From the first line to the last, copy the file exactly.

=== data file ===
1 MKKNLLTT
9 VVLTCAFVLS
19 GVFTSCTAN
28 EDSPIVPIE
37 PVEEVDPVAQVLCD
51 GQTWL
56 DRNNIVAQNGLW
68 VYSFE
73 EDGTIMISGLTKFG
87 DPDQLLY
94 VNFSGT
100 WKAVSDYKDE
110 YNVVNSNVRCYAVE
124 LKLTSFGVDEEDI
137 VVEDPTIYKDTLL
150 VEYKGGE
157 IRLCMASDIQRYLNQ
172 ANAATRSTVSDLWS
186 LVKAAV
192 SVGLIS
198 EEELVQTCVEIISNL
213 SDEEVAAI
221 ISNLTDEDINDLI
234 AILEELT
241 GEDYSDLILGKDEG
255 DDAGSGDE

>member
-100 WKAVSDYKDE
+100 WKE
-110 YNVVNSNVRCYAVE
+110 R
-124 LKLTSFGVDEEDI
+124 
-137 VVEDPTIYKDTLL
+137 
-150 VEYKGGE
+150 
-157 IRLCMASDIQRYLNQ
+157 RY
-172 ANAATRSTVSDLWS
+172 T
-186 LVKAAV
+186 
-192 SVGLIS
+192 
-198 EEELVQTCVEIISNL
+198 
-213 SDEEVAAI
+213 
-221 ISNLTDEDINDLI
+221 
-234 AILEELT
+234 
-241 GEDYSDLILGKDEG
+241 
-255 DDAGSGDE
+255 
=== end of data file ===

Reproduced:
1 MKKNLLTT
9 VVLTCAFVLS
19 GVFTSCTAN
28 EDSPIVPIE
37 PVEEVDPVAQVLCD
51 GQTWL
56 DRNNIVAQNGLW
68 VYSFE
73 EDGTIMISGLTKFG
87 DPDQLLY
94 VNFSGT
100 WKAVSDYKDE
110 YNVVNSNVRCYAVE
124 LKLTSFGVDEEDI
137 VVEDPTIYKDTLL
150 VEYKGGE
157 IRLCMASDIQRYLNQ
172 ANAATRSTVSDLWS
186 LVKAAV
192 SVGLIS
198 EEELVQTCVEIISNL
213 SDEEVAAI
221 ISNLTDEDINDLI
234 AILEELT
241 GEDYSDLILGKDEG
255 DDAGSGDE

>member
-100 WKAVSDYKDE
+100 WKE
-110 YNVVNSNVRCYAVE
+110 R
-124 LKLTSFGVDEEDI
+124 
-137 VVEDPTIYKDTLL
+137 
-150 VEYKGGE
+150 
-157 IRLCMASDIQRYLNQ
+157 RY
-172 ANAATRSTVSDLWS
+172 T
-186 LVKAAV
+186 
-192 SVGLIS
+192 
-198 EEELVQTCVEIISNL
+198 
-213 SDEEVAAI
+213 
-221 ISNLTDEDINDLI
+221 
-234 AILEELT
+234 
-241 GEDYSDLILGKDEG
+241 
-255 DDAGSGDE
+255 